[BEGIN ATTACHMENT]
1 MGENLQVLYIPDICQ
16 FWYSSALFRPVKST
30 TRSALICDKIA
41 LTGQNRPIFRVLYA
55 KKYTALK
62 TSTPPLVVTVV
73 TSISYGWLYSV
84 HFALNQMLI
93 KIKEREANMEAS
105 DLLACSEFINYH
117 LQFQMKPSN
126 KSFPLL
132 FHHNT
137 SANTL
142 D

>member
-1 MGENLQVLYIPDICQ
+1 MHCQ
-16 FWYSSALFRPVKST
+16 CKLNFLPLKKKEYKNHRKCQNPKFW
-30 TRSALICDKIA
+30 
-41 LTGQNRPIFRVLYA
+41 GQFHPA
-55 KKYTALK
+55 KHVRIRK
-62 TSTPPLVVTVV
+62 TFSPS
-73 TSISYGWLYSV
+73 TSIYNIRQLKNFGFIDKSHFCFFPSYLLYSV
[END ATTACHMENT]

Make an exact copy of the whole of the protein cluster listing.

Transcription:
1 MGENLQVLYIPDICQ
16 FWYSSALFRPVKST
30 TRSALICDKIA
41 LTGQNRPIFRVLYA
55 KKYTALK
62 TSTPPLVVTVV
73 TSISYGWLYSV
84 HFALNQMLI
93 KIKEREANMEAS
105 DLLACSEFINYH
117 LQFQMKPSN
126 KSFPLL
132 FHHNT
137 SANTL
142 D

>member
-1 MGENLQVLYIPDICQ
+1 MHCQ
-16 FWYSSALFRPVKST
+16 CKLNFLPLKKKEYKNHRKCQNPKFW
-30 TRSALICDKIA
+30 
-41 LTGQNRPIFRVLYA
+41 GQFHPA
-55 KKYTALK
+55 KHVRIRK
-62 TSTPPLVVTVV
+62 TFSPS
-73 TSISYGWLYSV
+73 TSIYNIRQLKNFGFIDKSHFCFFPSYLLYSV